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The Rediff Special/Deepti Patwardhan
Farce of a trial in Ahmedabad
February 26, 2007
The way things transpired on Sunday, one wondered whether the Board of Control for Cricket in India's selectors were serious about their threat of dropping Irfan Pathan from the team for the World Cup?
In sum, it was the futility of the exercise that was frustrating.
Pathan, already going through a rough patch, was put into unnecessary focus. Making him play the Deodhar Trophy game for the West Zone, to help him regain rhythm, and threatening him that his ticket to the World Cup would depend on it are two different aspects.
The drama was heightened when Dilip Vengsarkar, the chairman of the selectors, entered the Motera stadium in Ahmedabad with even more new-found fanfare from an Ahmedabadi crowd that pleaded Pathan's case from the stands.
Surrounded by over-eager administrators from the Gujarat Cricket Association, Vengsarkar waved to them, smiled at them like he was taking his entourage down the Oscars red carpet.
The chairman of selectors had earlier in the week said the BCCI did not want to carry passengers to the West Indies, hence Pathan's form and fitness would be assessed on Sunday. Stern message from a stern man!
But, like most BCCI verdicts, it lacked the verve to translate into reality.
If indeed Sunday was supposed to be Pathan's test, the fast bowler did nothing to merit selection in the premier event. He was taken for 30 runs in his first five bowlers against unheralded openers Faiz Fazal and Pravin Kumar. Moreover, it was the contempt with which the left-right opening combination tackled India's strike bowler that was startling.
First ball of the match, Pathan ran in trying to prove a point, over-pitched the ball, Fazal lifted it unflinchingly over mid-off. Though the ball failed to roll over the boundary ropes, the opening delivery suggested that Pathan, the only bowler in Tests to take a hat-trick in the first over, didn't hold any fear in the minds of the batsmen.
His form apart, what was more worrisome that Pathan himself didn't give an impression that he was on a fitness trial. The body language was discouraging. Fielding mostly on the boundary, he never looked involved in the team, which mainly comprised players from Mumbai (who eventually contributed a lion's share in West Zone's three-wicket win).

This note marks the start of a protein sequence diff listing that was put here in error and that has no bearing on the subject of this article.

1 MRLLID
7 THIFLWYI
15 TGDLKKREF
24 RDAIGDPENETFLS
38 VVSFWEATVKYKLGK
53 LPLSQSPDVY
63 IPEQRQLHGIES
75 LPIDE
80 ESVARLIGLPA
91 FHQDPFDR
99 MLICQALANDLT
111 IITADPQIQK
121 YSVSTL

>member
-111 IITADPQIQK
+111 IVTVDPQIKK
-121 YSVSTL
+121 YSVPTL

Even during Saturday's training session, he didn't undergo the extra yards that would suggest that he was affected by the selectors' tough talk.
The result: He was taken for 48 runs by a shaky Central Zone batting line-up from his 8.4 overs and only claimed the last two wickets, in his final spell.
Vengsarkar wasn't impressed. He didn't say it openly at the press conference, but hinted that the bowler was far from his best.
'He needs to bowl a lot more,' said Vengsarkar. 'He has not played much in the last few months but will get enough chances before the World Cup.'
Vengsarkar, though admitting that one game was too little to assess a player's fitness, confirmed that Pathan would travel to the West Indies. He also denied that the selectors were in Ahmedabad solely to gauge Pathan's fitness, a U-turn from his comments made the earlier day.
If you analyse the situation, it was unlikely that Pathan would be dropped. It would be too tedious under ICC rules to replace him in the final 15 since there are no apparent signs of lack of fitness.
In fact, Vengsarkar's bland statement that Pathan was 'of course going for the World Cup since he is in the team' testified the fact that it was yet another BCCI farce.
The Board is talking of increased professionalism in the game, but it continues to handle things unprofessionally.
Every time it puts up its television rights up for sale, the matter ends up in court; the contracts issue which should have been a one-time news extends into a three-month drama; when the coach and captain fly accusations publicly, they tutor them like school kids and ask them to make up for greater interests of the team.
All the while we hear about how much richer the Board is getting, but what is never discussed is the dearth of opening batsmen, the decline of India's great spin tradition, the receding corporate and government jobs for up-and-coming cricketers, the condition of our stadiums, the appalling spectator facilities in the country.
It is because of this that we cannot defend ourselves from scathing attacks like Malcolm Speed's at the end of the Champions Trophy.
After India failed to progress to the second round of the event, the ICC CEO taunted the Indians that it was the team's performance and not money that matters on the international stage. Though uncalled for, it sounded a ring of truth.
Given to creating media events such as the latest Pathan issue, the BCCI does not have a valid answer to that and is running the risk of not being taken seriously.
PHOTOGRAPH: Getty Images
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